Loving and Learning 1

Caring for Your New Puppy

There’s really nothing like the unwavering devotion we get from our dogs. But, most of us will admit it’s sometimes a good thing puppies are so cute. They chew on our shoes and pee on the carpet. If a new puppy is joining your family, a little planning will ease your path to a well-adjusted pet.

Puppies are pack animals. When you brought her home, you separated her from her original pack. That’s hard for a puppy at first, so be gentle and kind. Your puppy wants you and your family to be her new pack. She needs to learn your pack rules, too, so also be firm.

Different breeds have their own quirks, and litters produce a spectrum of personalities. Adapt training to your family dynamics and your puppy’s temperament, but consider a few universal truths:

Firstly, violence or yelling will backfire. You want her to respect you, not live in fear. Focus on positive reinforcement. Next, remember that dogs’ lives are simpler than ours, so don’t project complicated human feelings onto them. Dogs are conditional. They learn more quickly when they know what to expect from you. Lasty, and most imporatantly, love them and they’ll love you back.

Speaking his language

Hopefully, your breeder or shelter provided lots of socialization with people for your puppy. But not every puppy has been handled enough to seek out human affection. Speak soothingly and tell him he’s a good boy when you pet him. You’re teaching him that humans are gentle. Then give him a treat and let him play. Watch his tail for cues and learn that when he looks away, he may need a break from petting or play.

Minding her manners

Most of us have one top priority: teaching our new puppies to go to the bathroom outside. The smaller your puppy’s area, the quicker she’ll learn. Take her out frequently and be generous with enthusiastic praise and treats when she goes outside. Try keeping her in the kitchen at first, then expand her territory as she “gets it.” Many experts swear by crate training. Dogs feel safe in a “den.” Most puppies don’t want to soil their own dens, so making a crate small, with just enough room to stand and lie down comfortably will speed learning along.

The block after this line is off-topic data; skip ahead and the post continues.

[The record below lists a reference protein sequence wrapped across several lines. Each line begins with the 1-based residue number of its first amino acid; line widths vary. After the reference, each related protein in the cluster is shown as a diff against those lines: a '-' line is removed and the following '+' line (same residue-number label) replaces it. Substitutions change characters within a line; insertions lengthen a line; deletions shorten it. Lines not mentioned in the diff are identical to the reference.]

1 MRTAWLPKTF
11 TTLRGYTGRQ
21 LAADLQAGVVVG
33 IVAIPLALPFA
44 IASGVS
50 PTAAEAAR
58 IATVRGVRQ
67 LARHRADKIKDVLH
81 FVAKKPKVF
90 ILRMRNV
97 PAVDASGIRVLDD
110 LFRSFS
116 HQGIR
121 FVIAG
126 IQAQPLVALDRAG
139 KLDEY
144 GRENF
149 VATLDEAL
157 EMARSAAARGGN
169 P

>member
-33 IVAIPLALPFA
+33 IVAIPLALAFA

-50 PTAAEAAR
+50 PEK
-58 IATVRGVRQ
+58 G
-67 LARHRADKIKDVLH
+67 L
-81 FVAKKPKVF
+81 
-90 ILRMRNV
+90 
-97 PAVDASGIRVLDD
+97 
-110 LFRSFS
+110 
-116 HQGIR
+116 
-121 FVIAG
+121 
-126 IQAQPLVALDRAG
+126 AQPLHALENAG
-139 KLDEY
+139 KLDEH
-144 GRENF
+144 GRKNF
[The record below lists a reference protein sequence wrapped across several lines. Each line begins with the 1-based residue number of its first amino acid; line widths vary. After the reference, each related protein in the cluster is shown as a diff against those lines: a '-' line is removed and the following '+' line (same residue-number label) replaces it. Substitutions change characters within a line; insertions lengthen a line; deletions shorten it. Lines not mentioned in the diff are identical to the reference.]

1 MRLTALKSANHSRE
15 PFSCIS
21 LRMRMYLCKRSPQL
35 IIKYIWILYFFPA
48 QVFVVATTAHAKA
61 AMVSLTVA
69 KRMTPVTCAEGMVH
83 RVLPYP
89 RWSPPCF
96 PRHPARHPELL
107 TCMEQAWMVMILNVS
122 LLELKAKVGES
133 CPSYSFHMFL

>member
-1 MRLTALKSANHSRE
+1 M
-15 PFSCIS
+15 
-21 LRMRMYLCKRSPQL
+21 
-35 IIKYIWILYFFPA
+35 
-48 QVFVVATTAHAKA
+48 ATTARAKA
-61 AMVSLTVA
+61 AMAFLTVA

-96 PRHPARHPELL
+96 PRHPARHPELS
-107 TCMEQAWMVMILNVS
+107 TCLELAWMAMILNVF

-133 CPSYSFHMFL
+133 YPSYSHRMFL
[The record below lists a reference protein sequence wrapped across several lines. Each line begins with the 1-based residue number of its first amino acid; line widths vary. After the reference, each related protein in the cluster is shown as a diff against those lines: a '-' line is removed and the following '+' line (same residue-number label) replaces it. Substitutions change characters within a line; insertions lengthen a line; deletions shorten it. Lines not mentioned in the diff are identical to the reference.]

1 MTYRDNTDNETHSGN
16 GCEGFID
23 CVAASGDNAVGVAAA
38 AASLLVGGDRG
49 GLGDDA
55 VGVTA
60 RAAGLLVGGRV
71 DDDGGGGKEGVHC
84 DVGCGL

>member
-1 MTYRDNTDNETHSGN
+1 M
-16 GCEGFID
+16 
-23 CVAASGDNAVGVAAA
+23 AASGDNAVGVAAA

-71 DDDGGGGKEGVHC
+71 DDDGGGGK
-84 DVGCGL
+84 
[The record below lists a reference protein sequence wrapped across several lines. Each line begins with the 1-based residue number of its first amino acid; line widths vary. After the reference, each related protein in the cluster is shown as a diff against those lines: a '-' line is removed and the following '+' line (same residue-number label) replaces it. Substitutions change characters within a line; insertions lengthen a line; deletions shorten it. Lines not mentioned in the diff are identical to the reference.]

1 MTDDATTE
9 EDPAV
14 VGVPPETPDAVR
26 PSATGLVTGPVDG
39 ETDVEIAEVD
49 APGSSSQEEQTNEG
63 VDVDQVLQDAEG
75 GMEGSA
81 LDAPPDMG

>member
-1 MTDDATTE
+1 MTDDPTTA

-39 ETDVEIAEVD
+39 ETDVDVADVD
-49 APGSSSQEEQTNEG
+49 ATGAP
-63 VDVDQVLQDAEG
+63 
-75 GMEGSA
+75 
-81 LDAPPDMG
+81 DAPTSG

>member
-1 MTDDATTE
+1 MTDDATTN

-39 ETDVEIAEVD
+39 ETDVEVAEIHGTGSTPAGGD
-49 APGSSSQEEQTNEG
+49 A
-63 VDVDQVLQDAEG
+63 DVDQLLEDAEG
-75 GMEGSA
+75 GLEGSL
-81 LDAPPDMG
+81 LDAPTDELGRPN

Learning makes your puppy feel smart and proud. She wants to make you happy and she wants to get treats when she does a good job.

The easiest “manners” trick is “sit.”

Keeping him safe

Bringing a puppy home is sort of like having a baby. You need to make your house safe for him. Hide electrical cords and garbage. Learn about foods that are poisonous to dogs. Keep an eye out for choking hazards. Never leave him in a hot car and keep him on a leash for walks.

“Leave it” is one of the first skills that helps keep puppies safe.

You’re the boss

You want to make sure people, not dogs, are in charge of your “pack.” Puppies are motivated by food, so you can show a puppy you’re the boss by only leaving food out for 15 minutes. If she doesn’t eat it, take it away. She’ll learn quickly that she has mealtimes. Adding random treats to her bowl while she’s eating helps prevent bowl guarding. Don’t let kids play chase or tug with your puppy until you know everyone can be trusted to be safe and gentle.

“Wait” is a good 
trick to teach your 
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Have fun with your puppy! It’s never to late to teach him, so relax and aim first for patience. Remember that a week to you is almost two months in puppy time. He’ll learn fast and you’re the center of his world. Eventually he’ll learn how to live in your house and be your best friend.

You’ll need to take your new puppy to the veterinarian right away, so find one before bringing her home. Stock up on toys safe for puppy teeth so that when she goes for a shoe, you can quickly offer another option. You can socialize your new puppy with other dogs in Puppy Kindergarten classes when she’s as young as ten weeks old.

Tips for teaching “sit,” “leave it” and “wait” are easy to find on the internet. It also helps to find a training book that fits your style. So “sit!” for your homework, then reward yourself with a treat!